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#26 2007-06-11 10:15:48

cIclops
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Registered: 2005-06-16
Posts: 3,230

Re: International Space Station (ISS / Alpha)

Well if all men are to expore the heavens then this is just the start that Nasa needs to assist with. NASA Open to ISS Use by Industry, U.S.

A 14-page report sent to Congress in late May outlined a plan for operating the U.S. segment of ISS as a "national laboratory". While NASA has no clear commitment to the space station beyond 2016, you have to wonder why the US went to such great expense to build the station in the first place.

This is one of the few areas that ESA are ahead of NASA, they have had a program to exploit the ISS for a few years - AFAIK it's heavily subsidized.

Why was ISS built? Goodness there were so many good reasons back then. It's primary purpose as a zero gee lab has not produced many results but there again it's still not finished and who knows maybe zero gee is not that interesting after all - but unless the basic research is done, we will never know for sure. It's a unique environment, and in the past new environments have held many surprises.


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#27 2007-06-13 05:56:45

cIclops
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Re: International Space Station (ISS / Alpha)

iss_atl_070612b.jpg
New array imaged by Astrospider.com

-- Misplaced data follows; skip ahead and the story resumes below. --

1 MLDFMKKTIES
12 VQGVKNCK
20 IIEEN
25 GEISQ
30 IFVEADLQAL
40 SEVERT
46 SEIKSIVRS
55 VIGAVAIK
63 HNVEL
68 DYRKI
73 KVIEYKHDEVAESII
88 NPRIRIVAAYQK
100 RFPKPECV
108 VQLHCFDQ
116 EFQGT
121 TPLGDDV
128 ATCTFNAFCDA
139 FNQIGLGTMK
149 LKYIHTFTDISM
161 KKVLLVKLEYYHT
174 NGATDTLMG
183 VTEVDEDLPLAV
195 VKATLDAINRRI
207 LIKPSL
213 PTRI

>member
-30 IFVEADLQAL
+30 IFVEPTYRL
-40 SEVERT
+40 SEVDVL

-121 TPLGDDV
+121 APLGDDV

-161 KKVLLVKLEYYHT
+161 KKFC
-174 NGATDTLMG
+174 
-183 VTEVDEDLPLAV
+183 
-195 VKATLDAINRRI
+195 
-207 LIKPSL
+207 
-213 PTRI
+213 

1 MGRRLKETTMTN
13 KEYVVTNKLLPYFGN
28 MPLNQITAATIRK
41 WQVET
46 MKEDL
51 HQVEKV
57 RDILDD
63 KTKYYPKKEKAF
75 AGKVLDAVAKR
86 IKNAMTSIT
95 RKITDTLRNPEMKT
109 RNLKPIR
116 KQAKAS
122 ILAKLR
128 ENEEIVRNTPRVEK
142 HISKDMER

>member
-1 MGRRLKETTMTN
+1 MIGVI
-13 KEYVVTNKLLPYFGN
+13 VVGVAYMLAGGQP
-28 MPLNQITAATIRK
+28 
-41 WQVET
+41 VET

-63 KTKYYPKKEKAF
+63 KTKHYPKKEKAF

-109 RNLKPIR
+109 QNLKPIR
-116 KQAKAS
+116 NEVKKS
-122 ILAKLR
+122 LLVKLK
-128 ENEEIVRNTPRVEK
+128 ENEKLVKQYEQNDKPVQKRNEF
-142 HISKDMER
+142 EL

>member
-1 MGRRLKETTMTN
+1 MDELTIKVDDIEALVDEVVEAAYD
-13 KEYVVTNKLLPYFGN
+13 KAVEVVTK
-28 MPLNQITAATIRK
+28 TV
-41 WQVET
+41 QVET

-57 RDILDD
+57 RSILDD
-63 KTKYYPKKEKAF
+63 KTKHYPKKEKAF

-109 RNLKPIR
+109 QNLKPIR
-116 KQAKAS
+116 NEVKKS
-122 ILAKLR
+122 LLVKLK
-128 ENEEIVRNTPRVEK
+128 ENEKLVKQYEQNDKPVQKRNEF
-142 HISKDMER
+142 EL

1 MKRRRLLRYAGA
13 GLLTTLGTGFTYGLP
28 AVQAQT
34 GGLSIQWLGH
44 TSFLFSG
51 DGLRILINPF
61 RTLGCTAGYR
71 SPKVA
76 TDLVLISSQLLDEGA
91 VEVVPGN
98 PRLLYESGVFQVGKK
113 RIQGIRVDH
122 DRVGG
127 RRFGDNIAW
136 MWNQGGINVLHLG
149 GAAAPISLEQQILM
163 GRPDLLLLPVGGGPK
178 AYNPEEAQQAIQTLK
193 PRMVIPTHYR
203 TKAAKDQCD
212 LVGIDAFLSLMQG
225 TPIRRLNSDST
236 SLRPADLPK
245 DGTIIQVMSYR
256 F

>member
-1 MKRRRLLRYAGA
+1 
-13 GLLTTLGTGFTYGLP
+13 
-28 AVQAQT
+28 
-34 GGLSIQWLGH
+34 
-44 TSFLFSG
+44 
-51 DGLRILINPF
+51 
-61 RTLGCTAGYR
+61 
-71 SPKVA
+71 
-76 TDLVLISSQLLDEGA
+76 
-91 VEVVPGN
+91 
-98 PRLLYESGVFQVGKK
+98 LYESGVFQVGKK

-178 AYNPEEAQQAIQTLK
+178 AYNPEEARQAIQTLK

Astrospider 35 frame stack video taken with Meade LX-200 10" scope (YouTube)


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#28 2007-06-13 14:54:30

cIclops
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Re: International Space Station (ISS / Alpha)

issp6retract2vb2.jpg
Pat Forrester, the tiny figure upside down near the
the end of the SSRMS, helping to retract the P6 solar array

- image ripped by cIclops from NASA TV 13 Jun 2007


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#29 2007-06-14 03:13:12

cIclops
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Re: International Space Station (ISS / Alpha)

175635main_iss015-s-002c_330.jpg
Expedition 15 Crew change:
Commander Fyodor Yurchikhin (center),
Flight Engineer Oleg Kotov (right) and new member
Flight Engineer Clayton Anderson (replaced Sunita Williams)


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#30 2007-06-14 04:29:39

cIclops
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Re: International Space Station (ISS / Alpha)

dms-r_200.jpg
Data Management System for the Russian Segment (DMS-R)

This computer system failed 13 Jun 2007 during  EVA-2. Currently ISS can not use its thrusters to assist the CMGs for attitude control and is dependent on the docked Shuttle.

ESA's Data Management System for the Russian Segment of the ISS


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#31 2007-06-14 11:04:55

SpaceNut
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Posts: 17,360

Re: International Space Station (ISS / Alpha)

Next ship going to the station is in September 3 - Progress M-61 (26P)
that could being up a spare but until then what is the outcome of not getting it fixed? This could cause the crew to need to come back to Earth.

edit
Recent articles Space station computers partly restored

In a worst-case scenario, the computer woes could force the three astronauts aboard the station, including NASA's newly arrived Clayton Anderson, to leave in the escape ship, a Russian Soyuz capsule.

Station teams scramble to resolve computer glitch